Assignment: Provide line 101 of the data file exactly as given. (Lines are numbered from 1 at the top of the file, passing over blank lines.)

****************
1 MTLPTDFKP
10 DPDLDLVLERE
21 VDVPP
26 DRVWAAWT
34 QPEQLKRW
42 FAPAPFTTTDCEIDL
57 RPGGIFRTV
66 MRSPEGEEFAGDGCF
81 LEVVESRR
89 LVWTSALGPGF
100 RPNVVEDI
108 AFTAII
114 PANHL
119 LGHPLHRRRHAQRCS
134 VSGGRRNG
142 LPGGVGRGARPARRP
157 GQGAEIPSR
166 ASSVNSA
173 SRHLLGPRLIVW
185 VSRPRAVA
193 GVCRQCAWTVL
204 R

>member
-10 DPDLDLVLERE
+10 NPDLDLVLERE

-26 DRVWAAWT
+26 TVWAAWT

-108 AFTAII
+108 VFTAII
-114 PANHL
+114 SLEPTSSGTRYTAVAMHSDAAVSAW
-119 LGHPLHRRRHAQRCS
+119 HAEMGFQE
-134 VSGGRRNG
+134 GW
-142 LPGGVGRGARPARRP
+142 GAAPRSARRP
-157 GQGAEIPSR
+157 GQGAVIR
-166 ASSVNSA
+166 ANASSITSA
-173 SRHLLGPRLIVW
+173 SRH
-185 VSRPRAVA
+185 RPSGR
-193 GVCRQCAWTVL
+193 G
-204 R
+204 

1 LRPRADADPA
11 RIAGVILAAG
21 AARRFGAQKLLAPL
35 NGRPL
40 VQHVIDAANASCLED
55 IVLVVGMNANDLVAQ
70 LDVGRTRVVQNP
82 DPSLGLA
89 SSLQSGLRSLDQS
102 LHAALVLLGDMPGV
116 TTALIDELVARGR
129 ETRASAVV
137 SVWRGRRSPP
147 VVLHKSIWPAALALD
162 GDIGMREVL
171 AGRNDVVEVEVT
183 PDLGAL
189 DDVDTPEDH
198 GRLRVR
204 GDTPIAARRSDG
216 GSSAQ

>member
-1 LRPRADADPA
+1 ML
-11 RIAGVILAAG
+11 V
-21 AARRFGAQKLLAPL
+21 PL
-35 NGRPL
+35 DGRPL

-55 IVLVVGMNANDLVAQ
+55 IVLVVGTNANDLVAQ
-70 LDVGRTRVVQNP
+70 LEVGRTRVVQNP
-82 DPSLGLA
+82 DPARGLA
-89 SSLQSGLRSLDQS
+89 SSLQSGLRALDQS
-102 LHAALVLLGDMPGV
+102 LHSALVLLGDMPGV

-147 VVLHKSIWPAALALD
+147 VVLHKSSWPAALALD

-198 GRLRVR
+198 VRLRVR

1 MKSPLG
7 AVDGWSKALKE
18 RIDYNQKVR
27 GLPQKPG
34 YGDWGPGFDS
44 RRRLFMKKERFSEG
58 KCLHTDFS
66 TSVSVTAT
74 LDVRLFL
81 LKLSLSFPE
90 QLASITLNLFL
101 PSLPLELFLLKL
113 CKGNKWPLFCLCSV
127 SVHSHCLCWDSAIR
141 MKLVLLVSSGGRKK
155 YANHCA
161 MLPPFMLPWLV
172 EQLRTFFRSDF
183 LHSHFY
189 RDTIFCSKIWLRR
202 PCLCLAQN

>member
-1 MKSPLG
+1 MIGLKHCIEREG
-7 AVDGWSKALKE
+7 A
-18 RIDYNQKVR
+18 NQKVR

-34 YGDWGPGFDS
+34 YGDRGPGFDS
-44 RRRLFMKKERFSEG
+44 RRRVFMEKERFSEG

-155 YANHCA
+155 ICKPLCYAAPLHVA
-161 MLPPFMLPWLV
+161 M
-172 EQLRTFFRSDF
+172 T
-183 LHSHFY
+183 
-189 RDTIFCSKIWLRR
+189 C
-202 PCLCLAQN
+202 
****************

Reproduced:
66 TSVSVTAT